‘Succumbing to an express or an implied threat of undesirable consequences may be a betrayal of council members’ duties to their district,’ Claremont lawyers McLeods told councillors considering replies to proposed new borders last week.
‘It may even be open to court challenge as a decision improperly made under dictation or direction of another.’
Mr Barnett said councils were a ‘subset’ of the Government, which could abolish the authorities and put in commissioners.
‘My strong advice is to leave the Parliamentary process to me,’ Local Government Minister Tony Simpson wrote to Peppermint Grove president Rachel Thomas last week.
‘It is important to recognise that irrespective of the outcome of that conjecture, the current Local Government Act already provides the authority and legislative basis to effect recommended boundary changes.’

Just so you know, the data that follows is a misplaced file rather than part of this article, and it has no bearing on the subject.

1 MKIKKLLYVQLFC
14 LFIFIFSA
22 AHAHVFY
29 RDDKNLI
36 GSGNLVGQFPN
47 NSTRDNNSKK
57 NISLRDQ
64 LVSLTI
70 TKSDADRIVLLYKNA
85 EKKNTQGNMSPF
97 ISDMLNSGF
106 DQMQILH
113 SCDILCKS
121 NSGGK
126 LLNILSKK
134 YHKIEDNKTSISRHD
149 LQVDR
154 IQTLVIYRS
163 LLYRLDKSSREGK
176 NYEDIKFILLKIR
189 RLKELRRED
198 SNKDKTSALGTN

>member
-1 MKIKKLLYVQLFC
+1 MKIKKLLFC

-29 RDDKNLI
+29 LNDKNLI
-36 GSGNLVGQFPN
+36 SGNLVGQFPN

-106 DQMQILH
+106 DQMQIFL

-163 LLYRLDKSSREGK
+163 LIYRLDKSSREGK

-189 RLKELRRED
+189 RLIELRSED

Mrs Thomas, whose ratepayers have rejected the Government’s proposed G7 super council in the western suburbs, said she interpreted the letter as a ‘recommendation’ and not a threat.
However, McLeods said any Government direction that councils should ‘obey their political masters’ had ‘limited truth’ because local government was older than the Westminster Parliamentary system and there was nothing in the Local Government Act giving Mr Simpson power to tell councils about their functions or powers.
‘There is a strong, arguable case that it would be improper for council members to vote in favour of the Minister’s recommendation of amalgamation unless they are satisfied that it would be in the best interests of the electors,’ McLeods said.